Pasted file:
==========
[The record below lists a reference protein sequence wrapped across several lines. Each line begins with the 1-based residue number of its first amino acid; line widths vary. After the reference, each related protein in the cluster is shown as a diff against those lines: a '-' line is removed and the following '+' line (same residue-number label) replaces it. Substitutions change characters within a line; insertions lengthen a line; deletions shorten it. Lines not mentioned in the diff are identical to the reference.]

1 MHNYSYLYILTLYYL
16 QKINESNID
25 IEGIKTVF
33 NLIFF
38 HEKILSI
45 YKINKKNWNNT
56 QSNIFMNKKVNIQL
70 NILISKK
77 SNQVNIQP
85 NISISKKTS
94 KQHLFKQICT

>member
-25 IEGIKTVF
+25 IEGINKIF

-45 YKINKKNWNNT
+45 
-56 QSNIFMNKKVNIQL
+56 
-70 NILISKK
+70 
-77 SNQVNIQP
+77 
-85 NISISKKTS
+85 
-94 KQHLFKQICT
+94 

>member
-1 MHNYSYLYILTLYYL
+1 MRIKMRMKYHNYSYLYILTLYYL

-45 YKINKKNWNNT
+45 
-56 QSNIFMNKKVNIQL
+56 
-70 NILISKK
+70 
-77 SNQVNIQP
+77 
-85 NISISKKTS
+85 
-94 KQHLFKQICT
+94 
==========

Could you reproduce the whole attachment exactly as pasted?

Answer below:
[The record below lists a reference protein sequence wrapped across several lines. Each line begins with the 1-based residue number of its first amino acid; line widths vary. After the reference, each related protein in the cluster is shown as a diff against those lines: a '-' line is removed and the following '+' line (same residue-number label) replaces it. Substitutions change characters within a line; insertions lengthen a line; deletions shorten it. Lines not mentioned in the diff are identical to the reference.]

1 MHNYSYLYILTLYYL
16 QKINESNID
25 IEGIKTVF
33 NLIFF
38 HEKILSI
45 YKINKKNWNNT
56 QSNIFMNKKVNIQL
70 NILISKK
77 SNQVNIQP
85 NISISKKTS
94 KQHLFKQICT

>member
-25 IEGIKTVF
+25 IEGINKIF

-45 YKINKKNWNNT
+45 
-56 QSNIFMNKKVNIQL
+56 
-70 NILISKK
+70 
-77 SNQVNIQP
+77 
-85 NISISKKTS
+85 
-94 KQHLFKQICT
+94 

>member
-1 MHNYSYLYILTLYYL
+1 MRIKMRMKYHNYSYLYILTLYYL

-45 YKINKKNWNNT
+45 
-56 QSNIFMNKKVNIQL
+56 
-70 NILISKK
+70 
-77 SNQVNIQP
+77 
-85 NISISKKTS
+85 
-94 KQHLFKQICT
+94 